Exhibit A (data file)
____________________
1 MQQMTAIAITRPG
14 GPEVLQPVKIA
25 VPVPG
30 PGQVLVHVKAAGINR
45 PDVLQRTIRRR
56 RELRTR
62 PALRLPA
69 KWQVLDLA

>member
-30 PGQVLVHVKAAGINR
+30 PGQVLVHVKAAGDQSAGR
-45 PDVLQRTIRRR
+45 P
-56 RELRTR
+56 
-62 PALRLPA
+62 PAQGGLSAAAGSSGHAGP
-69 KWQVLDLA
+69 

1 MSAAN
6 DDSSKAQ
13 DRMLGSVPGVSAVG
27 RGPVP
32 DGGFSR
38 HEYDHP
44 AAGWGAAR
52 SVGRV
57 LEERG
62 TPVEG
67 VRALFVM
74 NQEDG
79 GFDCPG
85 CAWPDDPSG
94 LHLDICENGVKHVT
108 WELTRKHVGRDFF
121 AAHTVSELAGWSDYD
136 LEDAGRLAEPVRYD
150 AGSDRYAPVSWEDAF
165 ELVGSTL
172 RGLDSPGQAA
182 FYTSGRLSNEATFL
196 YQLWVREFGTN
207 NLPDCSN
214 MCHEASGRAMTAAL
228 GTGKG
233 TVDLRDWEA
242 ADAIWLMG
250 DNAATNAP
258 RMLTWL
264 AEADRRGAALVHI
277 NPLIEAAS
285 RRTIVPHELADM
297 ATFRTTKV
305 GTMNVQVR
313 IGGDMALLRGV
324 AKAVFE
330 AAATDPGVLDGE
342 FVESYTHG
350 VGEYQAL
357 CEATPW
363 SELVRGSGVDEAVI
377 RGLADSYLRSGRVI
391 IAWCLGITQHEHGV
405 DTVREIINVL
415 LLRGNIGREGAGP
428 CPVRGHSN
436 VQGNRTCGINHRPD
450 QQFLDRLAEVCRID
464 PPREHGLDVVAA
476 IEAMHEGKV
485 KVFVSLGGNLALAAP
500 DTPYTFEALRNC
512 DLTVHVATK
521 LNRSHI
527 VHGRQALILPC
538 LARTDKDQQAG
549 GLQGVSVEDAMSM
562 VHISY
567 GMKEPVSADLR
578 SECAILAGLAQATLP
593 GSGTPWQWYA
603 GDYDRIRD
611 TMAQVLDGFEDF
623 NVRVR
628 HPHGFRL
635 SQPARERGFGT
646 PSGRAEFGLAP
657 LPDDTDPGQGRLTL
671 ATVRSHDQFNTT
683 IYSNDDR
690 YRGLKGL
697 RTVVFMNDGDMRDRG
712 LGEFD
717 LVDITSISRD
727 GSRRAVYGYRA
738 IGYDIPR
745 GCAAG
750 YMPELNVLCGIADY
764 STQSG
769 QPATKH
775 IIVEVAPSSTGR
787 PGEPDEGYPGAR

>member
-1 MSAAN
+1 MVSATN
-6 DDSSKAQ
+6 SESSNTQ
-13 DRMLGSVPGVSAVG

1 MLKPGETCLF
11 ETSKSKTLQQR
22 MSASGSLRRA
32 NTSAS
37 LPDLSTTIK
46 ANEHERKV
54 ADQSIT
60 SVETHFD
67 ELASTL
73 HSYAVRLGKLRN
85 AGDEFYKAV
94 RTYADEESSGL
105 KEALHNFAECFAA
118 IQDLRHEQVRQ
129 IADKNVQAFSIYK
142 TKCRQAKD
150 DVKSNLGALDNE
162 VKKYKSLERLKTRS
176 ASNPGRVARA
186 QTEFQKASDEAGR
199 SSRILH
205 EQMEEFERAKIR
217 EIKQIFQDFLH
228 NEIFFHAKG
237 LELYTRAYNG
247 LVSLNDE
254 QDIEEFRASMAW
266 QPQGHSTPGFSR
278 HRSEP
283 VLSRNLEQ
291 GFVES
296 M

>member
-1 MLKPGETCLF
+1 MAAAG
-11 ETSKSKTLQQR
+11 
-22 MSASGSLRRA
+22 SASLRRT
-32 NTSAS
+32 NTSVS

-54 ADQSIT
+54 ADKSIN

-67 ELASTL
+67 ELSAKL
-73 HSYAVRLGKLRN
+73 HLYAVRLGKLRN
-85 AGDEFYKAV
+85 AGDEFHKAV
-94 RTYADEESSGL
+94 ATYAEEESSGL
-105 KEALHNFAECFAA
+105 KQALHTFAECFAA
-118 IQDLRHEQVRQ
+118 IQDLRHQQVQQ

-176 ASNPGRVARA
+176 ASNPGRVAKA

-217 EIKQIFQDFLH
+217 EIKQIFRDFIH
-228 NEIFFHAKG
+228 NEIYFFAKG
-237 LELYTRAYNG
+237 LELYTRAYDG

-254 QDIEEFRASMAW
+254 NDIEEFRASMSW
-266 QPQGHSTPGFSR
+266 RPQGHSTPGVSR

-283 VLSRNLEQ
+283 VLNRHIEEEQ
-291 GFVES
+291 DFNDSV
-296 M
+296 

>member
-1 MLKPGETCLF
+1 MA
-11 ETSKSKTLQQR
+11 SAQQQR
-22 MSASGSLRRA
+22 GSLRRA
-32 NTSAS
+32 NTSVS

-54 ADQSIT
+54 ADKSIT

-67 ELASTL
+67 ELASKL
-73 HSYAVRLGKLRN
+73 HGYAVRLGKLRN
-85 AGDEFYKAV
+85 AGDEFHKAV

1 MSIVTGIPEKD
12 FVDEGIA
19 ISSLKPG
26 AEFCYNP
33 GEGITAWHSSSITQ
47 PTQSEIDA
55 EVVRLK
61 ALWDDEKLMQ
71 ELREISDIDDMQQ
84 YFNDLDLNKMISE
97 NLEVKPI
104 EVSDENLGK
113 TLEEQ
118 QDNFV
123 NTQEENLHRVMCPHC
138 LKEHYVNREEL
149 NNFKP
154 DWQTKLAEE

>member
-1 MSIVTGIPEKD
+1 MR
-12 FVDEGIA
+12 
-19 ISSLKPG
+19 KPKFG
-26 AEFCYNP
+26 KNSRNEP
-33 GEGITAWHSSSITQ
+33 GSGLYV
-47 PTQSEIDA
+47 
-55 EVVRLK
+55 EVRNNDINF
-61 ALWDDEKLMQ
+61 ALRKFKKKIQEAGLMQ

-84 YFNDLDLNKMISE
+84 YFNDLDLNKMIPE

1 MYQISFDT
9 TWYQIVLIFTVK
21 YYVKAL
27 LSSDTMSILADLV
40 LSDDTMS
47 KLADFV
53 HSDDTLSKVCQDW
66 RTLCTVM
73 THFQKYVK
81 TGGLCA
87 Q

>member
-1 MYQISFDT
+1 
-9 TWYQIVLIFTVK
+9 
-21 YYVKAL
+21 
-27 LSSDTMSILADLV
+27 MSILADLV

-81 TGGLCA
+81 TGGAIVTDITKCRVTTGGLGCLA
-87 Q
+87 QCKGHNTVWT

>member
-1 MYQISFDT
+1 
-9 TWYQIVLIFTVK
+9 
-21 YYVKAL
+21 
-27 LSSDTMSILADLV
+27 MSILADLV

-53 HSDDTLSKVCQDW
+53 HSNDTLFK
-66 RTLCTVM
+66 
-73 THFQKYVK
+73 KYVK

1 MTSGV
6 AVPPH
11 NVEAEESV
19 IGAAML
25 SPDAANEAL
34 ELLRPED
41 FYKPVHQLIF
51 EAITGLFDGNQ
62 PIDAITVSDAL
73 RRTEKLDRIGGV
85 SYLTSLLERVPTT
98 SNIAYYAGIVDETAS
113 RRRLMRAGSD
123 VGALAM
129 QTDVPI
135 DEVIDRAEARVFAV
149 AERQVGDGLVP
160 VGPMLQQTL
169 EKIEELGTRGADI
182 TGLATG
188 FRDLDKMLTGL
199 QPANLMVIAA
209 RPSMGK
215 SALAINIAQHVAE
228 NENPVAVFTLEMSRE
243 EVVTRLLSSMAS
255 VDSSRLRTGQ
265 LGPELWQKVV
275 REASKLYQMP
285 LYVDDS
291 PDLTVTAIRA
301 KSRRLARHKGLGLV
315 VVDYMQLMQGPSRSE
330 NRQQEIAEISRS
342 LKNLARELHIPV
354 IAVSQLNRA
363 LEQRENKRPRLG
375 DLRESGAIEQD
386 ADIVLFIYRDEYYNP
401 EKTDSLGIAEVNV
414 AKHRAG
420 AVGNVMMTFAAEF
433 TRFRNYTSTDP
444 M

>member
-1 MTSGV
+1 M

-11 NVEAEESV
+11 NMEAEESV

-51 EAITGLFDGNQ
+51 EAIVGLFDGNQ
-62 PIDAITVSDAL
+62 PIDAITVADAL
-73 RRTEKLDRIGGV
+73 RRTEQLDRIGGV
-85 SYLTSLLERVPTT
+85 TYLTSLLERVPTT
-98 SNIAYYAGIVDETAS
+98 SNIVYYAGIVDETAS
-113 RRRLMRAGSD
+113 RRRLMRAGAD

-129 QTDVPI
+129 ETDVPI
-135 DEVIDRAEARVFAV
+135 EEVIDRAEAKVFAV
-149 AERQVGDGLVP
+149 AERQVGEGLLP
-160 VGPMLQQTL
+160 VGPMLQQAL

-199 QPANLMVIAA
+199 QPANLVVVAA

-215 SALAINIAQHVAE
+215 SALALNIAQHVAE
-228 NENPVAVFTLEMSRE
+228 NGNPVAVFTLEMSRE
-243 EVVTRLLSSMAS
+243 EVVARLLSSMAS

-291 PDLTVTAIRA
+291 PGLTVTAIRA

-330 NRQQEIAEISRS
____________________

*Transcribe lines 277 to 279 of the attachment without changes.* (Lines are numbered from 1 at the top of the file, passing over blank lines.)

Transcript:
11 NVEAEESV
19 IGAAML
25 SPDAANEAL